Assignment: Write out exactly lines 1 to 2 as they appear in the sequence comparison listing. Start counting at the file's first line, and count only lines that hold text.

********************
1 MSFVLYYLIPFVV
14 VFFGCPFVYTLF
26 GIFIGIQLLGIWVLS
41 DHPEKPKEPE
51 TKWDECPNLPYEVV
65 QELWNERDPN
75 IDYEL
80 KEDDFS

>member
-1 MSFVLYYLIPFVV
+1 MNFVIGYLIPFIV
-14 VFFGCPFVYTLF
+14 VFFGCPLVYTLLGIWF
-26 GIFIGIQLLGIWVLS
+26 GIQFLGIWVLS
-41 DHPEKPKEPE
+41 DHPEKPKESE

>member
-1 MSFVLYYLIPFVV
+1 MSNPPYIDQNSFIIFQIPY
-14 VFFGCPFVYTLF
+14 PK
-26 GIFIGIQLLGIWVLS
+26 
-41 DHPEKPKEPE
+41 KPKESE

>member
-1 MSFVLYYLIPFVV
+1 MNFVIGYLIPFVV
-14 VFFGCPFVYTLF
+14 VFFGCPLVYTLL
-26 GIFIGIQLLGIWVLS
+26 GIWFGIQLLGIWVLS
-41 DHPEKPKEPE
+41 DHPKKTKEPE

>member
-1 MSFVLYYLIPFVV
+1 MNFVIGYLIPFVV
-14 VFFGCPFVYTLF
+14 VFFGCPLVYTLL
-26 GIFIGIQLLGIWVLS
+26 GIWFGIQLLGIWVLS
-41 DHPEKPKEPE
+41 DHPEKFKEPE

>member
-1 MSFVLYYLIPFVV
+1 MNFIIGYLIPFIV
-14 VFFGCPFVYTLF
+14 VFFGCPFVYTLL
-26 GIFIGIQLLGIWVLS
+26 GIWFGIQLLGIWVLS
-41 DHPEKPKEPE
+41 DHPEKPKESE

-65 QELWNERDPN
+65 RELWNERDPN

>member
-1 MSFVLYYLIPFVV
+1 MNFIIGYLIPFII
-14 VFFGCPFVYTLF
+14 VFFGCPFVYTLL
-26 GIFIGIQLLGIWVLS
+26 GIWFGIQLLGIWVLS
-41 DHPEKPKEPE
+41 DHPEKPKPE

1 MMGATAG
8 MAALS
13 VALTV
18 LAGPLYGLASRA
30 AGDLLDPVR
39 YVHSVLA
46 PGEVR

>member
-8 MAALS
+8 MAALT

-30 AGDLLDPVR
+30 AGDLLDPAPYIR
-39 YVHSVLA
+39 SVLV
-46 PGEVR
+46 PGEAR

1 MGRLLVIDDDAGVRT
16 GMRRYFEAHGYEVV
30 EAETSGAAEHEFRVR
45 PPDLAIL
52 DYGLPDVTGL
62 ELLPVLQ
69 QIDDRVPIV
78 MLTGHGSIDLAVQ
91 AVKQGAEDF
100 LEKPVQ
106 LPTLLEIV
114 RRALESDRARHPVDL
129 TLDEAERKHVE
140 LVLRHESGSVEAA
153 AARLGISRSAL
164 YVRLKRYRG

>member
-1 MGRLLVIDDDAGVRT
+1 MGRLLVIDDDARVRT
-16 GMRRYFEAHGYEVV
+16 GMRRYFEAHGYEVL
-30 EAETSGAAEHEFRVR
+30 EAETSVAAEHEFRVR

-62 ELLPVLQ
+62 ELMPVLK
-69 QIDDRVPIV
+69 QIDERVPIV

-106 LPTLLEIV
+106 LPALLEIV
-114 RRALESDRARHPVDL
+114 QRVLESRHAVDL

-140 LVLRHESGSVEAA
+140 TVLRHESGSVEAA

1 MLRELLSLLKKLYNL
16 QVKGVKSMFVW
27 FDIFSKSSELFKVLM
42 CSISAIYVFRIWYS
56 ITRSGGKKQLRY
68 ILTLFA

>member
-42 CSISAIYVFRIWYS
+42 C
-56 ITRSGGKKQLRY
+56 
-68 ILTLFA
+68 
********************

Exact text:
1 MSFVLYYLIPFVV
14 VFFGCPFVYTLF